January 21, 1965
THE STATE OF NEW JERSEY, PLAINTIFF-RESPONDENT,
JOHN J. MEISCH, DEFENDANT-APPELLANT.
Before Judges Gaulkin, Foley and Collester.
The opinion of the court was delivered by
COLLESTER, J.A.D. On the morning of June 11, 1963 defendant Meisch entered the gasoline service station operated by Josephy C. Hare in Dumont, New Jersey, purportedly to use the washroom facilities. A short time later Hare noticed Meisch bending over near the desk and safe in the service station office. Upon questioning by Hare, defendant said he was looking for a coin he had dropped. After Meisch said he had found the coin Hare returned to his work at the bay outside the office. Thereafter, Hare saw defendant move a chair in the office about five or six feet to a desk and, after seating himself, thrust his hand into the desk drawer. Hare entered and seized Meisch. Defendant offered Hare and his helper Gresbeck various sums of money if they would not call the police. When his offers were refused, Meisch left the premises and attempted to flee on foot. He was apprehended by police a short distance away.
Defendant was convicted following a jury trial in the County Court upon an indictment charging him with the crime of attempting to commit larceny, in violation of N.J.S. 2A:85-5 and 2A:119-2.
Defendant first alleges the court erred in denying a motion to dismiss at the end of the State's case. He contends the State failed to prove an essential element of the crime, namely, that there was some item of personal property in the desk drawer which could be the subject of the crime of larceny.
Defendant relies upon the rule that there cannot be a conviction for an attempt to commit a crime unless the attempt, if completed, would have constituted a crime. State v. Weleck, 10 N.J. 355, 372 (1952); State v. Schwarzbach, 84 N.J.L. 268 (E. & A. 1913). However, this rule is to be distinguished from the rule that is applicable to the case of a person designing to perpetrate a crime, when he cannot complete it by reason of the existence of some fact unknown to him at the time. Whenever the law makes it a penal offense to take one step toward the accomplishment of a crime with the intent or purpose of accomplishing it, a person taking that step, with that intent and purpose, and himself capable of doing every act on his part to accomplish that object, cannot protect himself from responsibility by showing that by reason of some fact unknown to him at the time of his criminal attempt, it could not be fully carried into effect in the particular instance. 14 Am. Jur. § 69, p. 817; People v. Moran, 123 N.Y. 254, 25 N.E. 412, 10 L.R.A. 109 (Ct. App. 1890); People v. Gardner, 144 N.Y. 119, 38 N.E. 1003, 28 L.R.A. 699 (Ct. App. 1894).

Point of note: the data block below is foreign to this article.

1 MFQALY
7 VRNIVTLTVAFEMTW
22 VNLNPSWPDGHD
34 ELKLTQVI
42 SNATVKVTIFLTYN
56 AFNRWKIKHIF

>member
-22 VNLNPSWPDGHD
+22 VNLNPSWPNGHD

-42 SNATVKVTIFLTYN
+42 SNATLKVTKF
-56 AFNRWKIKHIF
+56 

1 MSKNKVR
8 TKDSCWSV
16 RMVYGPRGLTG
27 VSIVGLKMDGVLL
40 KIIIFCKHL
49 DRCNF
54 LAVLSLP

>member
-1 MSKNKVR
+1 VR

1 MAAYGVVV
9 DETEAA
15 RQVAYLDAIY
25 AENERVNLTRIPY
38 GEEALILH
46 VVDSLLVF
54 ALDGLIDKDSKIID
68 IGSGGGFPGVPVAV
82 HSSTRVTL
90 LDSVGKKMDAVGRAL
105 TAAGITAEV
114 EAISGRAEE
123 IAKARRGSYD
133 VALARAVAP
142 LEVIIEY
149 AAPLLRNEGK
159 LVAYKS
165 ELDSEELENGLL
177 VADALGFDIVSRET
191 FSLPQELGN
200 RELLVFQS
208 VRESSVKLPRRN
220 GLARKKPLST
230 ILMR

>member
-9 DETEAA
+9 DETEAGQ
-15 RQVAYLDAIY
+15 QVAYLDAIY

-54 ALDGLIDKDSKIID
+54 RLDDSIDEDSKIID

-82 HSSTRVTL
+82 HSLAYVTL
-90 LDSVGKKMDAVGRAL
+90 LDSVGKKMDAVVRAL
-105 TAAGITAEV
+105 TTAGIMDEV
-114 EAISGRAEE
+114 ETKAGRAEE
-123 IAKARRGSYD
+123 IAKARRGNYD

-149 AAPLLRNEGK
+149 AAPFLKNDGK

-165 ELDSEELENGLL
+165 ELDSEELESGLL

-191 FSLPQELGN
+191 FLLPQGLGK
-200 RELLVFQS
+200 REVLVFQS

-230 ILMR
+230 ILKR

A common case illustrating the above rule is that of a pickpocket who puts his hand in another's pocket for the purpose of committing larceny, but finds nothing in the pocket. Such an act constitutes an attempt to commit larceny. In such case the accused has done his utmost to effect the commission of the crime, but fails to accomplish it for some cause not previously apparent to him. 14 Am. Jur., supra. See also Clark v. State, 86 Tenn. 511, 8 S.W. 145 (Sup. Ct. 1882); State v. Elliott, 206 Or. 82, 289 P. 2 d 1075 (Sup. Ct. 1955); People v. Dogoda, 9 Ill. 2 d 198, 137 N.E. 2 d 386 (Sup. Ct. 1956). Cf. People v. Rollino, 37 Misc. 2 d 14, 233 N.Y.S. 2 d 580, 583 (Sup. Ct. 1962).
Thus in the instant case, it was not essential to justify a conviction for the State to prove that some object of Hare's personal property was contained in the desk drawer which defendant opened and into which he thrust his hand. Here there was evidence of (1) an intent to commit the crime of larceny, and (2) an act done towards its commission. There was no error by the trial court in denying defendant's motion for an acquittal.
Some time after the jury had commenced its deliberations it returned into court and requested the trial judge to "define attempt and intent." The judge did so, and in the course of the supplemental instructions gave examples to illustrate the meaning of such words. Defendant objected to the examples cited by the court and alleges that he was prejudiced thereby.
We have examined the charge and the supplemental charge. We find no error therein. Nor do we find that defendant suffered any prejudice in the examples cited by the court to the jury.